A: They're rat-infested, crowded, dirty, smelly, and noisy enough to deafen a banshee. However, they are safer than they used to be. And they have magnificent tilework from the golden age of public transportation.
Q: What are the subways?
I work in downtown Manhattan. I remember when these tile murals were installed in the Broadway-Nassau Subway Station, astonished when they were revealed. These murals are unusual, even for the subway: they were not originally designed for or located in the subway. They're also an object lesson in preservation: they were almost lost forever to residential conversion:
The 1913 Marine Grill murals by Fred Dana Marsh, now installed in the Fulton/Broadway/Nassau complex, were originally in a basement restaurant of the McAlpin Hotel on Herald Square. The developer converting the hotel to condos agreed at the last minute to preserve them. While the workers managed to remove most of the ceramic tiles without breaking them, they simply piled them at random in two dozen crates. MTA Arts for Transit had the crates delivered to a TA bus garage with some free floorspace, and a group of college interns spent their summer playing jigsaw puzzle! They were reinstalled at Broadway/Nassau in 2000.Marine Grill Murals (2/6), depicting pilgrims arriving at a Dutch settlement on the shore, complete with windmill and hangings.
- Artwork: Marine Grill Murals, 1913, www.nycsubway.org
A 1990 article from the New York Times provides more background:
A collection of colorful terra cotta wall panels designed by the late muralist Fred Dana Marsh that depict New York City's nautical heritage is looking for a new home. For over 40 years the 24 panels were the backdrop for the 250-seat Marine Grill at the McAlpin Hotel on Herald Square, which opened in 1912 and between World Wars was one of the city's more fashionable restaurants.Marine Grill Murals (3/6), appears to depict a British Man-o-War firing cannons in New York Harbor.
Preservationists failed in a bid to have the restaurant designated by the Landmarks Preservation Commission but the wall tiles may be saved if a museum or historically oriented group can use them at a new location.
- POSTING: From the McAlpin; Nautical Tiles, Anyone?, By Richard D. Lyons, Published: January 21, 1990
A 2001 article, also from the Times, follows up after the murals were installed in the subway:
It would have been hard for Susan Tunick, president of the Friends of Terra Cotta, to imagine a happy ending a decade ago [ie: 1991 or so, shortly after the above NY Times article was written] when she saw dumpsters at the McAlpin Hotel on Herald Square filled with fragments from the fabulously ornate Marine Grill murals of 1912 by Fred Dana Marsh. "It was truly devastating," she recalled. "I could not go near it."Marine Grill Murals (4/6), depicting Robert Fulton's steamboat Clermont (1808).
That is not where the story ended, however. A rescue effort began that eventually involved the New York Landmarks Conservancy, the Municipal Art Society, the Landmarks Preservation Commission and the Metropolitan Transportation Authority.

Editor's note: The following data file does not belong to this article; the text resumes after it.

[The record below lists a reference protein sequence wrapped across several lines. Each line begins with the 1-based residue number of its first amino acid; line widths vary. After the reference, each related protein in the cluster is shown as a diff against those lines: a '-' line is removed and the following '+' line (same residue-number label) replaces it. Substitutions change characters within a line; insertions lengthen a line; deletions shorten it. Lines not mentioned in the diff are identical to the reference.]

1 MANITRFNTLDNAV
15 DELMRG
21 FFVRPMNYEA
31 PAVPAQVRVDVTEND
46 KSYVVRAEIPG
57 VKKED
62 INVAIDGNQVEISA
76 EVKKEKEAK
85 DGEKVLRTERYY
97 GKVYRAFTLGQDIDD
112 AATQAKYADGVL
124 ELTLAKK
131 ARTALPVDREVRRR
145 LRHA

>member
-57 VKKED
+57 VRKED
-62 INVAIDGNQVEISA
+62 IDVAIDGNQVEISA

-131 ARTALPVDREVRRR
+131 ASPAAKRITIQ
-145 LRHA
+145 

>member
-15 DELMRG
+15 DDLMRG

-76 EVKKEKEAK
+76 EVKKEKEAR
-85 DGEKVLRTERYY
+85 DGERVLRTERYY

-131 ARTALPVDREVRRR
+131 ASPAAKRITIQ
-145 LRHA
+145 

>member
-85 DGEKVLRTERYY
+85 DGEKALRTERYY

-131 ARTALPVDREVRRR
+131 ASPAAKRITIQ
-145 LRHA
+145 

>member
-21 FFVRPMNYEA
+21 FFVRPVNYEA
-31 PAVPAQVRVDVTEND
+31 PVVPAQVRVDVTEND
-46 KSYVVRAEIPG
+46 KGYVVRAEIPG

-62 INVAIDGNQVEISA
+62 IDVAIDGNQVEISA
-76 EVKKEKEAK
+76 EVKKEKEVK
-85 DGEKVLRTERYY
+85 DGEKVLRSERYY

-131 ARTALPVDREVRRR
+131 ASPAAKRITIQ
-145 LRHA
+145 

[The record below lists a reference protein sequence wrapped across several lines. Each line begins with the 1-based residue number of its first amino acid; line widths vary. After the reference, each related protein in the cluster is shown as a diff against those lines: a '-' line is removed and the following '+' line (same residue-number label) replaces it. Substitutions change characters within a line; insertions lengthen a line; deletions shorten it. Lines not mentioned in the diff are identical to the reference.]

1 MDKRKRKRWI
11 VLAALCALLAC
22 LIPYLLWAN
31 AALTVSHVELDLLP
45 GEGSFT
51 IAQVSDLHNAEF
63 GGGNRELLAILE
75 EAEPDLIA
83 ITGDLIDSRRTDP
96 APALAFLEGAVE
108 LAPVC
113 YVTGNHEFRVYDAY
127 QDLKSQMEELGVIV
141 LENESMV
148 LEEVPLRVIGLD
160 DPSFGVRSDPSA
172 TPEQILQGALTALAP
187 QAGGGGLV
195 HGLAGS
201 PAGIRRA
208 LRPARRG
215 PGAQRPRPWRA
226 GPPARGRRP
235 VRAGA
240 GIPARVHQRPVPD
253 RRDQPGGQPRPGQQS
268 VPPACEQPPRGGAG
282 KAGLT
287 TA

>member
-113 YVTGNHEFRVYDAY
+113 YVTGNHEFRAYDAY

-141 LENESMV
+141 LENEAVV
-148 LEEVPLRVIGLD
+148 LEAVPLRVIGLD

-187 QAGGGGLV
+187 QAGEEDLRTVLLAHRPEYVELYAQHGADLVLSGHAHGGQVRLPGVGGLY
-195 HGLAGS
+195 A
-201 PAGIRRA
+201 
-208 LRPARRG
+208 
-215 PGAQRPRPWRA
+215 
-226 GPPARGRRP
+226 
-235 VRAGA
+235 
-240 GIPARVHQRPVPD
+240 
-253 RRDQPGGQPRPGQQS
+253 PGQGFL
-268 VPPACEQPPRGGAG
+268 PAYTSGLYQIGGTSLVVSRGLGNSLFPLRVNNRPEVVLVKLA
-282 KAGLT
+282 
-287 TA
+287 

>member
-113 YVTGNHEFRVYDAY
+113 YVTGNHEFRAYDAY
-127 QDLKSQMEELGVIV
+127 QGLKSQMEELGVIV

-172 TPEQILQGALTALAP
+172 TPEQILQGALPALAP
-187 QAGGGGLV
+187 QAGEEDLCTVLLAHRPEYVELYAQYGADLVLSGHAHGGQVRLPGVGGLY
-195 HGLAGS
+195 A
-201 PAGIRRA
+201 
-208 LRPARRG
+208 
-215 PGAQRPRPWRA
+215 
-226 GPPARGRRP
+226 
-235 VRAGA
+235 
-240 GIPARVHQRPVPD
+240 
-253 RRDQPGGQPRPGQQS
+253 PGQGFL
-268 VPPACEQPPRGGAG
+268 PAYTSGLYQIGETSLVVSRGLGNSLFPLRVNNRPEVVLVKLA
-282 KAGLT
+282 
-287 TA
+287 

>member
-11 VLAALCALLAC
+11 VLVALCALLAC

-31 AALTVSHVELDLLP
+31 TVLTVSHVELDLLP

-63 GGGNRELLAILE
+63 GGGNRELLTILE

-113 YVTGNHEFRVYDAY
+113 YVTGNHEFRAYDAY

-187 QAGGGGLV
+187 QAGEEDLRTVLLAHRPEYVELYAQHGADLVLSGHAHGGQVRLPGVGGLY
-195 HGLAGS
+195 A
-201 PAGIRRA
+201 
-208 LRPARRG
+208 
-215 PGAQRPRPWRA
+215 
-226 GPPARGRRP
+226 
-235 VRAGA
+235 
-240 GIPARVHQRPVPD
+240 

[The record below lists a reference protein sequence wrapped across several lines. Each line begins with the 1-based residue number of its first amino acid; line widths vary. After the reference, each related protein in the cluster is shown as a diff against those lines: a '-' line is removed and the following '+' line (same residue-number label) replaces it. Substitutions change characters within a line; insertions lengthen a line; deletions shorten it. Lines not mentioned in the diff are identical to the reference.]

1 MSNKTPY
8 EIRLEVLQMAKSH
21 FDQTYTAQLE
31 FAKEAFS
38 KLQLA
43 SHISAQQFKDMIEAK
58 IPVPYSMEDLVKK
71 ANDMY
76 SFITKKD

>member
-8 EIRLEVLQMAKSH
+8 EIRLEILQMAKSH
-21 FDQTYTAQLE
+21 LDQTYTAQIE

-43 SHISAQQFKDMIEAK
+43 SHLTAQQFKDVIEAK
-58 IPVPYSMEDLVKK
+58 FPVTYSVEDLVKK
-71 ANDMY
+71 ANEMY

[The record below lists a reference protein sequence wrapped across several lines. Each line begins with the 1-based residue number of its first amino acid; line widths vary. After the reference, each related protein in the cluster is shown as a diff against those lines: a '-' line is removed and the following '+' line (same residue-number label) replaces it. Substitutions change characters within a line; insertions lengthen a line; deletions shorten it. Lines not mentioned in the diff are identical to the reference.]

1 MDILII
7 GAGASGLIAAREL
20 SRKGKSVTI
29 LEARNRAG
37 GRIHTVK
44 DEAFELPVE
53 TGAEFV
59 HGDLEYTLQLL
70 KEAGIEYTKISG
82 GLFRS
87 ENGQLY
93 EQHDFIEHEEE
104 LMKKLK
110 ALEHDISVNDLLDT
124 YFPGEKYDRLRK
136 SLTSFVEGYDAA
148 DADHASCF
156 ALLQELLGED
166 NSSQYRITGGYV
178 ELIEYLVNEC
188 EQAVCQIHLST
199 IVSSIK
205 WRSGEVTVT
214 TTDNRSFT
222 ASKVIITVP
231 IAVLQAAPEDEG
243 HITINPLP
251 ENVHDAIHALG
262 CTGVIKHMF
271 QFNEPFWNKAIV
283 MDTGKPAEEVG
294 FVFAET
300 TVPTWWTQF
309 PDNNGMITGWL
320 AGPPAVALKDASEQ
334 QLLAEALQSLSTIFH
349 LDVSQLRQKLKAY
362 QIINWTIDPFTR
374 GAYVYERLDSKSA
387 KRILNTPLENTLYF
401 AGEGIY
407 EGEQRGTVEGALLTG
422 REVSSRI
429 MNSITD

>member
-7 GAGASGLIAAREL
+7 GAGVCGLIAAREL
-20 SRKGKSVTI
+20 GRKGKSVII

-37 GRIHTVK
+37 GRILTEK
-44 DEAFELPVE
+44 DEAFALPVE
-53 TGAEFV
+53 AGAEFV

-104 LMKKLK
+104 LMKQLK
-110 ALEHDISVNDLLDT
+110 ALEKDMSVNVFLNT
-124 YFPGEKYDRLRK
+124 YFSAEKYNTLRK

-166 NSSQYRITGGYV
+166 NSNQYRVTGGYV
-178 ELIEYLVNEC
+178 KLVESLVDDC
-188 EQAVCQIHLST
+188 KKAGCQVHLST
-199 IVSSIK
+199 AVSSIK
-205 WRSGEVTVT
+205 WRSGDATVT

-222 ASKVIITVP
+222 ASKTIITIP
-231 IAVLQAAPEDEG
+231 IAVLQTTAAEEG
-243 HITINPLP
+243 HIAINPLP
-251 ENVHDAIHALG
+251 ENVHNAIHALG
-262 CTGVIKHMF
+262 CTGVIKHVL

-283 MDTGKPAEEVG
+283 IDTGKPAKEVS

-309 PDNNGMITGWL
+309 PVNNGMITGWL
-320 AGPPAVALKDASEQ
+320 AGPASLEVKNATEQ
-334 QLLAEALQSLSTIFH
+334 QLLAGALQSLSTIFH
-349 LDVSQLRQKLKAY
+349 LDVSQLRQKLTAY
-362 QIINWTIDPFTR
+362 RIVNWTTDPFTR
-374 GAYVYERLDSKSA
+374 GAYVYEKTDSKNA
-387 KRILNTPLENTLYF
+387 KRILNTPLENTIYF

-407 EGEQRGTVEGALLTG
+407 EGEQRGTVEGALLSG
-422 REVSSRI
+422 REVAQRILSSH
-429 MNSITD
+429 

Students working under Vel Riberto of the M.T.A. Arts for Transit program reassembled the jumbled pieces, which were turned over for conservation to the Alan M. Farancz Painting Conservation Studio and then reinstalled by New York City Transit workers as part of the overall renovation of the station.
"Something about this terra cotta brought out the best every person had to offer," said Sandra Bloodworth, director of Arts for Transit. "It was the opportunity to put Humpty Dumpty back together again." The project cost about $200,000.
- POSTINGS: Rescued McAlpin Hotel Murals From 1912 Find a Home in the Subway; For Terra Cotta, Terra Firma, By David W. Dunlap, Published: April 29, 2001
Marine Grill Murals (5/6), depicting the Mauretania (1906).
Marine Grill Murals (6/6), depicting the Fall River Line steamboat COMMONWEALTH in 1908.
It's also nice to see these murals show up in a visualization of the redesigned Fulton Street Transit Center, the construction of which has been disrupting traffic above and below ground for the past two years:
Fulton Street Transit Center: A view east to the A/C mezzanine, which will improve connections to the J/M/Z platforms. Credit: LowerManhattan.info. Source.
I found some more information, including descriptions of what's depicted in each mural, in This Week in New York. This helped me make out as best I can what's depicted in each mural:
The landmarked terra-cotta murals, designed by Fred Dana Marsh, reveal the history of New York harbor, making their 2000 move to this downtown station near the water rather sensible. The murals depict Native Americans rowing out in canoes to greet a large schooner, pilgrims landing on the shore (look for the Dutch windmill and the two people being hanged), Robert Fulton’s Clermont steamer, a luxury liner sailing in front of the more modern New York City skyline, and lots of other ships bearing a multitude of international flags. In addition to the murals (of which there were originally twenty at the McAlpin), the intricately carved ironwork entrance gate to the restaurant is on display as well.Ironwork gate from the Marine Grill Restaurant, Broadway-Nassau Subway Station
- Exposed bodies and marine murals at the Seaport [Note: Skip past the gruesome photos preserved Chinese prisoners bodies from the Bodies exhibit.]
I can find little information about the artist. Although a Google search turns up hundreds of hits, most of them simply duplicate the same information. He was born in 1872 and died in 1961. There is a Fred Dana Marsh Museum in Tomoka State Park in Ormond Beach, Florida, near Daytona Beach.